— Theory of the Earth, Volume 2 (of 4) • James Hutton

... the Government charts which give the coast line only, the existing maps of the scene of the story are worse than useless. In them a hundred square miles are given to Ponce de Leon Bay, which doesn't exist, unless the little depression in the coast which is called Shark River Bight is accounted a bay. Rivers are omitted; one with a mouth fifty feet wide is represented as a mile broad. A little stream four miles long is sent wandering over a hundred and forty ...
— Dick in the Everglades • A. W. Dimock

... cannot be mentioned. And yet this Cabinet had no knowledge of the conditions, and concluded from the report of the Doolittle Peace Commission that the Indian expedition was a complete failure, notwithstanding that this commission failed to make ponce with a single tribe of Indians and failed to stop the depredations of any band of Indians; and, upon its report, declaring that the Indian expeditions were a folly and wickedness gotten up by some one without the authority or knowledge ...
— The Battle of Atlanta - and Other Campaigns, Addresses, Etc. • Grenville M. Dodge

... the line of Spanish notables in the New World,—of Ponce de Leon, of Garay, Ayllon, De Narvaez, and De Soto,—Mr. Parkman concisely reviews the successive attempts at a settlement in Florida by Frenchmen. His central figures here are Admiral De Coligny and his agents, Villegagnon, Ribaut, and Laudonniere. ...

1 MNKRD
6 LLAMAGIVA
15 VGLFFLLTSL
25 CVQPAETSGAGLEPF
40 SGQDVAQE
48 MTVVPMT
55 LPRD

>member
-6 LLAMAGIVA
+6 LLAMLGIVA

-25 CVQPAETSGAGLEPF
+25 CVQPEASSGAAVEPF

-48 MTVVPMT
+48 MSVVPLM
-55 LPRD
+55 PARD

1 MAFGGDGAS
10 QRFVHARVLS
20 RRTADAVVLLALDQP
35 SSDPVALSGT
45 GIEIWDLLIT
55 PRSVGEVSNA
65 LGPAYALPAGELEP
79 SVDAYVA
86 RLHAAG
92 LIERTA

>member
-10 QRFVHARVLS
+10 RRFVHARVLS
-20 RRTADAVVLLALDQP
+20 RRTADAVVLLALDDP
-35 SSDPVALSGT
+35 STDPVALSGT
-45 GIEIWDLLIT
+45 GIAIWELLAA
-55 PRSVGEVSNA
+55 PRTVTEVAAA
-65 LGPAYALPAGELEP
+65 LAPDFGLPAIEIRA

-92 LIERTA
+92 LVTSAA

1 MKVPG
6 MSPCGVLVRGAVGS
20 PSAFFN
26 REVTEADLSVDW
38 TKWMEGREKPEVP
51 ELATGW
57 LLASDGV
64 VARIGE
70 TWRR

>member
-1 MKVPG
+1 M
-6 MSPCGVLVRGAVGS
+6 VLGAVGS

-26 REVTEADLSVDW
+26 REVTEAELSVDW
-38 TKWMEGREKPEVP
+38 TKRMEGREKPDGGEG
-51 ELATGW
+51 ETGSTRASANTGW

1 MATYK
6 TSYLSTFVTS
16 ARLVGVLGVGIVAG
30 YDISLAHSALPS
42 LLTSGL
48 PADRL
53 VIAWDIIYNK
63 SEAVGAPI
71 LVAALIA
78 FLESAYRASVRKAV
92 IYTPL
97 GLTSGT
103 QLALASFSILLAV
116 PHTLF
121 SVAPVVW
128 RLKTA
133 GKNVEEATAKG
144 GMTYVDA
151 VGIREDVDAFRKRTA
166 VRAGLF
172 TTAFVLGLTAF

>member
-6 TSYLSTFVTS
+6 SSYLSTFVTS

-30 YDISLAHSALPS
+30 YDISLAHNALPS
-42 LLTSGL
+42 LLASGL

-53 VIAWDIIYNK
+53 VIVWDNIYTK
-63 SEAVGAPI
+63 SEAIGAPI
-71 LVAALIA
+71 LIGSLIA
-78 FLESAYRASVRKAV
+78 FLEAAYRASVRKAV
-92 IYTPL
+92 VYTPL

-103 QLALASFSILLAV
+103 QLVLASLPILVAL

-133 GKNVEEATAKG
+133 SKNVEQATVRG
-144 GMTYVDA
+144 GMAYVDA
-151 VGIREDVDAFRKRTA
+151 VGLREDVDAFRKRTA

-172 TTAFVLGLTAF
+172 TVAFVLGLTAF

— The Atlantic Monthly, Volume 16, No. 96, October 1865 • Various

... three were from cities; and the spell of dreams, and of Granger, was upon them all. They were dazzled, dazed. On their native heaths, perhaps as shrewd as any, here they were pleased, hopeful children in a master's hands. Ponce de Leon's Fountain of Youth, a plot of land in perpetual sun, where crops grow without work or worry, big land profits, easy money, something for nothing—the lure is as innate and potent as ...
— The Plunderer • Henry Oyen

... forestry, and a few of the manufactures exhibits. On the second floor were the liberal arts and manufactures exhibits and the offices of the commission; also the needlework display, which was collected and exhibited by the Women's Aid Society, San Juan, and the Benevolent Society, Ponce. ...
— Final Report of the Louisiana Purchase Exposition Commission • Louisiana Purchase Exposition Commission

... of this reasoning will bear repeating. It is taken from a Latin edition of an ancient description of Florida, originally in the English, but translated into the Latin by the geographer, Mercator. In this book we find the roots of some of the myths that led Ponce de Leon and his steel-clad warriors to wander through Florida in a vain search of that spring or fountain of the waters of perpetual youth and of everlasting life which they were never to find. We there learn that, in the ...
— History of Circumcision from the Earliest Times to the Present - Moral and Physical Reasons for its Performance • Peter Charles Remondino



Words linked to "Ponce" :   whoremaster, man, adult male, England, whoremonger, procuress, wrongdoer, offender, Britain